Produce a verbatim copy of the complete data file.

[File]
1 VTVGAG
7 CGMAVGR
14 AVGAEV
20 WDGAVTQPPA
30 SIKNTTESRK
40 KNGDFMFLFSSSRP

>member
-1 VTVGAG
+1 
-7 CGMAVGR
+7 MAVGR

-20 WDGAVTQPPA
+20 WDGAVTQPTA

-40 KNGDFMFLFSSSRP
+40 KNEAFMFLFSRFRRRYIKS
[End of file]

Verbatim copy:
1 VTVGAG
7 CGMAVGR
14 AVGAEV
20 WDGAVTQPPA
30 SIKNTTESRK
40 KNGDFMFLFSSSRP

>member
-1 VTVGAG
+1 
-7 CGMAVGR
+7 MAVGR

-20 WDGAVTQPPA
+20 WDGAVTQPTA

-40 KNGDFMFLFSSSRP
+40 KNEAFMFLFSRFRRRYIKS